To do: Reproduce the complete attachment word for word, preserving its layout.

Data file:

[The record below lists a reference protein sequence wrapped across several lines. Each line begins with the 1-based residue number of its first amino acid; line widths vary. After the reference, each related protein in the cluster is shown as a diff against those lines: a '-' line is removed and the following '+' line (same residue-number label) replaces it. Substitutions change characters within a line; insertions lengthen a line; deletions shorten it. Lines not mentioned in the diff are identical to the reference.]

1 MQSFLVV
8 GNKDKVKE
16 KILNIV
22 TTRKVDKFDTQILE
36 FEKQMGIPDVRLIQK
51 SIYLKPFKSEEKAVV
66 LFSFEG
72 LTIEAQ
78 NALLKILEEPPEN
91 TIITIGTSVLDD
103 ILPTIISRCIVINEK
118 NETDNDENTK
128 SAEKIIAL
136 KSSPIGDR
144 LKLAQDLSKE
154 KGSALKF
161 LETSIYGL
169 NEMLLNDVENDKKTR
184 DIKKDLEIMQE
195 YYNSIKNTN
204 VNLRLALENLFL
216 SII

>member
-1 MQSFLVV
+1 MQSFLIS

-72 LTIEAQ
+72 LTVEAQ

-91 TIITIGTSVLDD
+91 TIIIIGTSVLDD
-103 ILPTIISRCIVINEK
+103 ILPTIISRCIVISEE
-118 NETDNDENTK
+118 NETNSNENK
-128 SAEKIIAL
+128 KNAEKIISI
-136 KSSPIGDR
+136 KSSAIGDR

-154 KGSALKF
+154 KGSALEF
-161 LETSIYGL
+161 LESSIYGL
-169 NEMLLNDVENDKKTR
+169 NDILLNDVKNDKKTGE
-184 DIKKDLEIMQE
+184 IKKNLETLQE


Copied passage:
[The record below lists a reference protein sequence wrapped across several lines. Each line begins with the 1-based residue number of its first amino acid; line widths vary. After the reference, each related protein in the cluster is shown as a diff against those lines: a '-' line is removed and the following '+' line (same residue-number label) replaces it. Substitutions change characters within a line; insertions lengthen a line; deletions shorten it. Lines not mentioned in the diff are identical to the reference.]

1 MQSFLVV
8 GNKDKVKE
16 KILNIV
22 TTRKVDKFDTQILE
36 FEKQMGIPDVRLIQK
51 SIYLKPFKSEEKAVV
66 LFSFEG
72 LTIEAQ
78 NALLKILEEPPEN
91 TIITIGTSVLDD
103 ILPTIISRCIVINEK
118 NETDNDENTK
128 SAEKIIAL
136 KSSPIGDR
144 LKLAQDLSKE
154 KGSALKF
161 LETSIYGL
169 NEMLLNDVENDKKTR
184 DIKKDLEIMQE
195 YYNSIKNTN
204 VNLRLALENLFL
216 SII

>member
-1 MQSFLVV
+1 MQSFLIS

-72 LTIEAQ
+72 LTVEAQ

-91 TIITIGTSVLDD
+91 TIIIIGTSVLDD
-103 ILPTIISRCIVINEK
+103 ILPTIISRCIVISEE
-118 NETDNDENTK
+118 NETNSNENK
-128 SAEKIIAL
+128 KNAEKIISI
-136 KSSPIGDR
+136 KSSAIGDR

-154 KGSALKF
+154 KGSALEF
-161 LETSIYGL
+161 LESSIYGL
-169 NEMLLNDVENDKKTR
+169 NDILLNDVKNDKKTGE
-184 DIKKDLEIMQE
+184 IKKNLETLQE